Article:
The university is governed by the Trustees of Princeton University and has an endowment of $37.7 billion, the largest endowment per student in the United States. Princeton provides undergraduate and graduate instruction in the humanities, social sciences, natural sciences, and engineering to approximately 8,500 students on its 600 acres (2.4 km2) main campus. It offers postgraduate degrees through the Princeton School of Public and International Affairs, the School of Engineering and Applied Science, the School of Architecture and the Bendheim Center for Finance. The university also manages the Department of Energy's Princeton Plasma Physics Laboratory and is home to the NOAA's Geophysical Fluid Dynamics Laboratory. It is classified among "R1: Doctoral Universities – Very high research activity" and has one of the largest university libraries in the world.[21]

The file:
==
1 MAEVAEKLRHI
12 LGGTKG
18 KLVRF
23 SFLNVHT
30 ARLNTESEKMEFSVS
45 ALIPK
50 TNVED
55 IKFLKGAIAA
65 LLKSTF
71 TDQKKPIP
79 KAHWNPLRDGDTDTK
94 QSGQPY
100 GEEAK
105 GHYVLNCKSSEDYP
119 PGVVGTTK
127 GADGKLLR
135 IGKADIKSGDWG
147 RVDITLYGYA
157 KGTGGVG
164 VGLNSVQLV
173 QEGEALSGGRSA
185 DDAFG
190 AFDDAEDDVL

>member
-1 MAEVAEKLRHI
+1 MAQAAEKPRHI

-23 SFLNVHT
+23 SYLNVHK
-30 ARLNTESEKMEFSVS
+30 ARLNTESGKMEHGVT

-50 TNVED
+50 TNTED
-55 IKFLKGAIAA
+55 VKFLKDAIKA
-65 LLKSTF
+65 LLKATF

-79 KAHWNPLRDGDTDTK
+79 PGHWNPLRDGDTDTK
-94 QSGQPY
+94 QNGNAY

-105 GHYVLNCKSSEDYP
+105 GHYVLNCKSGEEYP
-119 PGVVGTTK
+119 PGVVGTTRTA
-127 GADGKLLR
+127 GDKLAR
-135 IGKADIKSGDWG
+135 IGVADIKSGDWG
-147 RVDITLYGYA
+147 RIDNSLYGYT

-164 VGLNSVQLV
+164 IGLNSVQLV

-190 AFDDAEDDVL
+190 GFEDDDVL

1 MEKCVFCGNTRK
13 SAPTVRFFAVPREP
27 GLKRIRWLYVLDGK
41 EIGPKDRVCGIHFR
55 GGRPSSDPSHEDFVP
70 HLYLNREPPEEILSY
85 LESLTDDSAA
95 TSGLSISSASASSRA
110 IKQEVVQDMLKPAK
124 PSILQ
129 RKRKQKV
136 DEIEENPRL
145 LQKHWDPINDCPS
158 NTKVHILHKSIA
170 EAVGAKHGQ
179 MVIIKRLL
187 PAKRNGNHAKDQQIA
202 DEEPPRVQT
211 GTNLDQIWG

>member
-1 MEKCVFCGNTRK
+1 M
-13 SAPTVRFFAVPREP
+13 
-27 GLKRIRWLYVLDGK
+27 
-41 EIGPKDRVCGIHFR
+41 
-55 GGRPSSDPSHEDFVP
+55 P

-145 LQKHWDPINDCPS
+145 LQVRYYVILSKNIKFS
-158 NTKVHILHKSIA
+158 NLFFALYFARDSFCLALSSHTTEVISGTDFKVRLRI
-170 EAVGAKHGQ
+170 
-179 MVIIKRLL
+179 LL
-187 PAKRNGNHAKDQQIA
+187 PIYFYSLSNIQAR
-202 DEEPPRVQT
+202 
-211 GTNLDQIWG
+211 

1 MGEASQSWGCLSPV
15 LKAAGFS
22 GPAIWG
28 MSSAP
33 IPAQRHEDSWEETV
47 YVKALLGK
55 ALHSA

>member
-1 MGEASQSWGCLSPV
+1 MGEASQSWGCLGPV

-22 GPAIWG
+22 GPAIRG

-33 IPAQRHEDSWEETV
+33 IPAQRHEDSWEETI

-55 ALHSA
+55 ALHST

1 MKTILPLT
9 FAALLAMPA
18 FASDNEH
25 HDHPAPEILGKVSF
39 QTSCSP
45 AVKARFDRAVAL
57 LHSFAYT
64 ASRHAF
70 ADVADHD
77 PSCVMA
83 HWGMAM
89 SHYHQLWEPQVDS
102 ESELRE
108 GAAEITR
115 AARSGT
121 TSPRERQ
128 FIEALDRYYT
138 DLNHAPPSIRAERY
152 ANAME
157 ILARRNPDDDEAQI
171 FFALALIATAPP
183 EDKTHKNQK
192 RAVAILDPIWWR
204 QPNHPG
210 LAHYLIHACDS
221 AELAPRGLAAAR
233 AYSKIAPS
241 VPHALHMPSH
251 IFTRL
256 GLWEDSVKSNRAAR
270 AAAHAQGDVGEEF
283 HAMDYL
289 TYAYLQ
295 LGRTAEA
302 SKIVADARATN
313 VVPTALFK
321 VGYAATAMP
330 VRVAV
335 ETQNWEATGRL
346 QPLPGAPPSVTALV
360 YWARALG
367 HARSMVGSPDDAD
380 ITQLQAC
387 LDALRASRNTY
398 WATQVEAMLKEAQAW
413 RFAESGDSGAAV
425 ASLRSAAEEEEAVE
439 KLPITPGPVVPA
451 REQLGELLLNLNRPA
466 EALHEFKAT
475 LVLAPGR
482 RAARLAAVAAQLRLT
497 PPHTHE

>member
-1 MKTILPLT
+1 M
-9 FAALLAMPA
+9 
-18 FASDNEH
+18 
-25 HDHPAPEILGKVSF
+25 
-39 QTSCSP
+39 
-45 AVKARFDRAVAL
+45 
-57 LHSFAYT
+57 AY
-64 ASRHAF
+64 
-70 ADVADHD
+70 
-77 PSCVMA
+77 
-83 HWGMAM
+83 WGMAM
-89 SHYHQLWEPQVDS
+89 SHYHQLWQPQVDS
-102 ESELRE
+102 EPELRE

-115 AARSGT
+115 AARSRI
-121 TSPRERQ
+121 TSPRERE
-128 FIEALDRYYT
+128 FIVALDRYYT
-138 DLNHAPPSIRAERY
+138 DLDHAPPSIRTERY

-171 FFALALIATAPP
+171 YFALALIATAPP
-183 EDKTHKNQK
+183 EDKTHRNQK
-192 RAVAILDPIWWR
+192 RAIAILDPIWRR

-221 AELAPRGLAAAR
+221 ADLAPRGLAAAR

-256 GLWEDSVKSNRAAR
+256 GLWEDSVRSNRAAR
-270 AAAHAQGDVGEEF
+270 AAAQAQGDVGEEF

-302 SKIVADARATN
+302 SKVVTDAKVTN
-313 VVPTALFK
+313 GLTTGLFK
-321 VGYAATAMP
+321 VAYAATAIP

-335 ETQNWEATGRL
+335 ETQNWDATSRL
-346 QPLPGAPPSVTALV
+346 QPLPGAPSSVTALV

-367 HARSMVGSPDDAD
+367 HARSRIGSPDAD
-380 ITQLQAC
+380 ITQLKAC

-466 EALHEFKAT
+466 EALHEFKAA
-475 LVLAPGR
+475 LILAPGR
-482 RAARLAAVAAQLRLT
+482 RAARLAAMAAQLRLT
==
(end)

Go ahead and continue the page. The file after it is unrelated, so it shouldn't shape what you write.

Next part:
Princeton uses a residential college system and is known for its upperclassmen eating clubs. The university has over 500 student organizations. Princeton students embrace a wide variety of traditions from both the past and present. The university is a NCAA Division I school and competes in the Ivy League. The school's athletic team, the Princeton Tigers, has won the most titles in its conference and has sent many students and alumni to the Olympics.

As of October 2021, 75 Nobel laureates, 16 Fields Medalists and 16 Turing Award laureates have been affiliated with Princeton University as alumni, faculty members, or researchers. In addition, Princeton has been associated with 21 National Medal of Science awardees, 5 Abel Prize awardees, 11 National Humanities Medal recipients, 215 Rhodes Scholars and 137 Marshall Scholars. Two U.S. Presidents, twelve U.S. Supreme Court Justices (three of whom currently serve on the court) and numerous living industry and media tycoons and foreign heads of state are all counted among Princeton's alumni body. Princeton has graduated many members of the U.S. Congress and the U.S. Cabinet, including eight Secretaries of State, three Secretaries of Defense and two Chairmen of the Joint Chiefs of Staff.